Well, Friday is here and no new review from myself and J.D. Despite the big comedy showdown happening this weekend between Mike Myers and Steve Carell, we could not see either of them this week. However, we did give away a ton of free advance screening passes to both movies! In other words, we haven’t seen ‘em but you have. Why not use this post as an opportunity to talk about them?
I told Cameron, the singer/guitarist from my band, that if he was so moved, he should write something for the site about “Get Smart.” He ended up going a tad overboard and writing a lot. At first, I was like, “Well, the site is just J.D. and I, so I have nowhere to put this.” But I thought better of that. We’ve been getting tons of great feedback from you all (the Scene-Stealers Army as I like to call you), and just because we didn’t see a movie doesn’t mean that you’re not curious as to what other sitegoers thought of it! So why not give you a page to talk about the movie(s), even if we couldn’t screen them this week?
Here’s your chance. Post away. Tell us what you thought about “The Love Guru” and “Get Smart.” After all, we’re all movieholics, and I want to know. Post away below!!! To get you started, here’s Cameron Hawk’s review of “Get Smart”:
Any preview for a movie with Steve Carell these days is going to spark some hope in comedy lovers everywhere. Unfortunately, from early on in Get Smart, it becomes clear that the standard of the material does not match Carell’s comedic potential.
Control Analyst Maxwell Smart (Carell) harbors the lifelong dream of becoming a secret agent, and even though his test scores prove he would be an excellent one, the Chief of his division (an underused Alan Arkin) refuses to promote him simply because Max is too good at his current job. But after Control is broken into and ransacked (a situation that is barely explained and makes hardly any sense), the Chief all of a sudden decides to promote Max and sends him on his first mission with hottie Agent 99 (Hathaway).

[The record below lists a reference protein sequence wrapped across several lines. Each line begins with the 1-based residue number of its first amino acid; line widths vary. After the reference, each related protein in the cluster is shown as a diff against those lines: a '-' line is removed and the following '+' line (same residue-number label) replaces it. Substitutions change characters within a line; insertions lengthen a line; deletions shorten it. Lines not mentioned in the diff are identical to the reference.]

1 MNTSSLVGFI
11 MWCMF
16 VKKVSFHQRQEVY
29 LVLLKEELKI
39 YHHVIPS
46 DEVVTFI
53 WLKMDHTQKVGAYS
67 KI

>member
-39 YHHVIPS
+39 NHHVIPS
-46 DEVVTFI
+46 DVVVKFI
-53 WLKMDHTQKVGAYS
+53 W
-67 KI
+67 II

This all happens in the first 20 minutes, and it’s the only real plot we get. The rest of the film relies mostly on bodily function-based gags, one-liners, fat jokes, and a few fun action sequences. The sad part is, it didn’t have to be this way. Right in the beginning, we get what would potentially be a great overall theme for the movie–that bad guys are bad guys because of what they do, not necessarily because of who they are. In other words, people may do bad things, but deep down they are still human beings. The theme is explored somewhat in a couple of scenes, including a fairly funny one with real-life giant Dalip Singh in which Max defeats evil not with weapons, but with compassion and understanding. It just seems sort of thrown in at the last minute, as if it became apparent way too late that the film was lacking in depth.
With that said, the film is not completely lacking in laughs. Carell, for the most part, shines–he sells Max’s deadpan, humble straightforwardness and has a way of making even the most obvious jokes laughable. Arkin too, when he is given the chance, is hilarious, and actually steals the show in the end with just one line. Though the two are funny, they can’t save the predictability of most of the humor and the lazily conceived supporting characters. For instance, Dwayne Johnson (as Agent 23) is just kind of there because, you know, he’s Dwayne Johnson (whatever you do, don’t call him the Rock!!), and he does well at looking good and fighting with people, both of which are played to the maximum. Office nerds Bruce (Heroes’ Masi Oka) and Lloyd (Nate Torrence) are typical comic relief, and though each of them get a couple good belly laughs going, there’s nothing that distinguishes them as very important. The biggest disappointment is Agent 99, though. Hathaway, who is a good actress in her own right, just doesn’t have that much to do other than to look really, really hot. Even when it is attempted to develop her character, it is too little too late, and she never becomes more than a walking centerfold. Plus, the chemistry between Hathaway and Carell just isn’t there. I found myself laughing at their attempted romantic moments, perhaps because of my inability to laugh more often elsewhere.
If a little more time were spent on developing the characters, tightening the humor and creating a more original and unpredictable scenario, Get Smart could have been right up there with the Naked Gun movies. If the themes had been expanded upon and woven into the script with more care, it might have been even better. However, in the end, it all feels quite a bit rushed–something that happens very often in Hollywood, unfortunately.
Recommended Scene-Stealers rating: a minor rock fist down
What did you think of this or “The Love Guru”? Who will win the much-heralded comedy box office showdown this weekend? Post below!